Friday, 10 December 2010


With the current bad weather times are hard for the regular feathered visitors to our garden. Temperatures have fallen even further than in my last blog post now down to -14ºC and perhaps a few degrees even lower than that. There has been more snow and the birds have spent longer in the garden as it is even harder for them to find food in the wild.

 Today it is warmer. The snow and ice are melting and the birds have been busy on the feeders. I was just heating our lunchtime soup and looked out of the kitchen window. In one of the trees I saw a larger bird partly obscured by the branches. Quickly grabbing my camera (totally forgetting the soup that was saved from boiling over by the prompt action of Mrs Wolds-End) I got a better look at it and saw the fierce looking face of a Sparrowhawk. All the other birds had disappeared so they must have spotted the danger.

These are wonderful looking birds and I managed to get a few photos but it was tricky to get a clear shot as it was trying to remain hidden from potential prey. Shooting through windows is far from ideal but there was no way I could get outside without disturbing it.

I was only thinking the other day that the large number of birds visiting our garden may attract a predator but I presumed that the hedgerows and fields around are a better hunting ground for them with less chance of disturbance by human or feline.

Failing to find lunch it flew away and our garden was deserted by the usual birds for sometime.

Thursday, 2 December 2010

Payback Time

The birds that visit our garden give us a great deal of pleasure. Most of them seem to hang around together and I am convinced they know each others' strong points as regards recognising danger and often the first bird to arrive is a Blackbird. They are so sure of their ability to identify a dangerous situation that they appear to be foolish getting worryingly close to Wolds-End Tom who after many years has given up chasing them as he knows they will fly off the moment he makes a move towards them. 

The other birds then follow as if they know that a Blackbird feeding on the lawn means the coast is clear and if any danger approaches this bird's warning call will alert them too.

We usually get a group comprising of Great, Blue and Coal tits who will approach the feeders in turn respecting the pecking order that they have established. The Great and Blue tits will give out their warning call if they spot any danger as if they are on sentry duty for the other birds.

From the hedge Dunnocks will appear together with a Robin who will do his best to chase them away from the bird table.

There is a large group of Tree and House sparrows who tend to appear after the tits and these are followed by a group of Chaffinches.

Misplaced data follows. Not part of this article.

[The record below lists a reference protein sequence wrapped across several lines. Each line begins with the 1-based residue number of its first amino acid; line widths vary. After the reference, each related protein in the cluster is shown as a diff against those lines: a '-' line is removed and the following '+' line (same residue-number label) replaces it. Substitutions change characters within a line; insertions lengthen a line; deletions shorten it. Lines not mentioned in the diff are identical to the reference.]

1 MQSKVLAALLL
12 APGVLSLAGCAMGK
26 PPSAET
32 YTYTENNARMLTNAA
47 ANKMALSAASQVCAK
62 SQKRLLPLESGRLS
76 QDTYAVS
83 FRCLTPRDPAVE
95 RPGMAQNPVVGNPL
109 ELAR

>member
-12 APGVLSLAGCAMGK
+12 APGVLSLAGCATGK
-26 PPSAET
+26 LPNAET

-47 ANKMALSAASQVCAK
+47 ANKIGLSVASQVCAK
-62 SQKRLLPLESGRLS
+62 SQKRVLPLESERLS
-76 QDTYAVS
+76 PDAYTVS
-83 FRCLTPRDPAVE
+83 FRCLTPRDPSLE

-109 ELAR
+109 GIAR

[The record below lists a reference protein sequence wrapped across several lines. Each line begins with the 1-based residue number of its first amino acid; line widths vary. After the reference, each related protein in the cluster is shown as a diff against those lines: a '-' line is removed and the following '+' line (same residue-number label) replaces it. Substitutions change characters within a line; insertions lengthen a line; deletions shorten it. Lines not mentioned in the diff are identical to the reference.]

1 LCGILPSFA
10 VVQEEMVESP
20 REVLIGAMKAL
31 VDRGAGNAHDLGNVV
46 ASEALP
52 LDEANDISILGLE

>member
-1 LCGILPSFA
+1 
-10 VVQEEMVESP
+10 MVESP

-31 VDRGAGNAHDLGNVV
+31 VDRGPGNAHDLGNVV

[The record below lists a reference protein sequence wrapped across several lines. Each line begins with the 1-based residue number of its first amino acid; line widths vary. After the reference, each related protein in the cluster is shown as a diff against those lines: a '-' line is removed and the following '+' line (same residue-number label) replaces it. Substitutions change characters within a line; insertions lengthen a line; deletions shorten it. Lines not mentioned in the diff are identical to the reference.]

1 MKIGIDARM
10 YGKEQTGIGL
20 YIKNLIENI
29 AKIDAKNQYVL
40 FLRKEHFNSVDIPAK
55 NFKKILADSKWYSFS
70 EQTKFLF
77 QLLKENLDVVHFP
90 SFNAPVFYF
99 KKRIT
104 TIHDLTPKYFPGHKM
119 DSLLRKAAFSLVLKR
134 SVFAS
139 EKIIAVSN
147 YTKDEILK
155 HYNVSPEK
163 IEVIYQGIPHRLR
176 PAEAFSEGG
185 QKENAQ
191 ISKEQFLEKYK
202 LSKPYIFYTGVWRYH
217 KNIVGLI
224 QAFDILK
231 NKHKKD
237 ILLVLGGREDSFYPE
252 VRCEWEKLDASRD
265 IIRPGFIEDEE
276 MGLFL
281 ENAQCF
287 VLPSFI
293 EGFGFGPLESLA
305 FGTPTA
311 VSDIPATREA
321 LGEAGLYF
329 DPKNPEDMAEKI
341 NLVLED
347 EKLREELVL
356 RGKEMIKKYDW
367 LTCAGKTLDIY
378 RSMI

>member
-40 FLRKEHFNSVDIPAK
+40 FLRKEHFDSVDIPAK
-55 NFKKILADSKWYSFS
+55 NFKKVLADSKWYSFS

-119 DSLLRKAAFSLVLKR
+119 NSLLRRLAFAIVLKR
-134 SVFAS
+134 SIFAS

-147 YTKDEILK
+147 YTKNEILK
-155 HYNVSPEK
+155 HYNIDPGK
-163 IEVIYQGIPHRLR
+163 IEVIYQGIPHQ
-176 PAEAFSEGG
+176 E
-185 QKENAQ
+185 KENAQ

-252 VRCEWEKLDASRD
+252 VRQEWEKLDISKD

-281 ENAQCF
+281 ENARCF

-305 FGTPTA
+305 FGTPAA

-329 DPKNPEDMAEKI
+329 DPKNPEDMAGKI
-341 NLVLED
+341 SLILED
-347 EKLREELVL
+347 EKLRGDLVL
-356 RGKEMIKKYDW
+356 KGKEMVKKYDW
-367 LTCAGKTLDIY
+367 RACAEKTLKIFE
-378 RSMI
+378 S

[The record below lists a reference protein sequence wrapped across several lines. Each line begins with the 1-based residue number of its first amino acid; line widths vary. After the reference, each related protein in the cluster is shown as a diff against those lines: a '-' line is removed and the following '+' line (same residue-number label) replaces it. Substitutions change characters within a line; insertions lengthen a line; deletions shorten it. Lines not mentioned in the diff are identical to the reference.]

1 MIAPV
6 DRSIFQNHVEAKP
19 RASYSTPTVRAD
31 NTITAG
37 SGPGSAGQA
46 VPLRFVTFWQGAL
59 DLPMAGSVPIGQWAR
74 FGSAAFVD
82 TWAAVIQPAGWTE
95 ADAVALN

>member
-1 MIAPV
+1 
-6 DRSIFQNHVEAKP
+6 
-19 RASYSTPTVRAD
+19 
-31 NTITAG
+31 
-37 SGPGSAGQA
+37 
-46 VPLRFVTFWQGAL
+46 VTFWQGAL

There are quite a few Collared doves and Wood pigeons in the area and they will make frequent visits during the day.

Less frequent visitors are Goldfinches, Greenfinches, Jays and Long-tailed tits.

Winter has suddenly made an appearance and we have over 1 foot of snow in the garden. Temperatures have fallen as low as -10ºC and life has become hard for our feathered visitors.

After putting the bird food out this morning I spent some time crouched in the snow photographing the birds. I was careful not to disturb them as feeding time is so valuable to them at the moment.

They soon seem to know when food has been put out and a Blackbird was the first to arrive. A couple of days ago I dug through the snow to create paths across the lawn and very quickly a Blackbird appeared and hopped along the paths - happy to see the grass but I am not sure if he found any worms!

 Today I had the pleasure of a visit by some Long-tailed tits. Infrequent visitors but always welcome. They always seem hyperactive and were chattering away. After a short time they flew away - they never stay long.

 Then a couple of Dunnocks dropped in. They prefer feeding from the ground or the bird table

 The Blue and Great tits stayed at the peanut feeder on the other side of the garden but this Great tit popped over to investigate the bird table.
 The group of House and Tree sparrows arrived and again mainly stayed at the other feeders but this House sparrow popped over to my side of the garden

 The Robin favoured the table for food but did not stay static for long prefering quick grab and run sorties interspersed with chasing the Dunnocks.

The cold finally got to me and it was time to leave the birds to fill up with food. They provide so much pleasure that it is only fair to help them when conditions are as bad as this. In summer their visits to the garden will become less frequent as more food becomes available in the surrounding countryside but for the last few cold days they have become more reliant on the feeders.

Now then is the time to pay them back for all the pleasure they provide and with this in mind we pulled on our wellingtons and headed to the local farm store to stock up with a selection of bird food.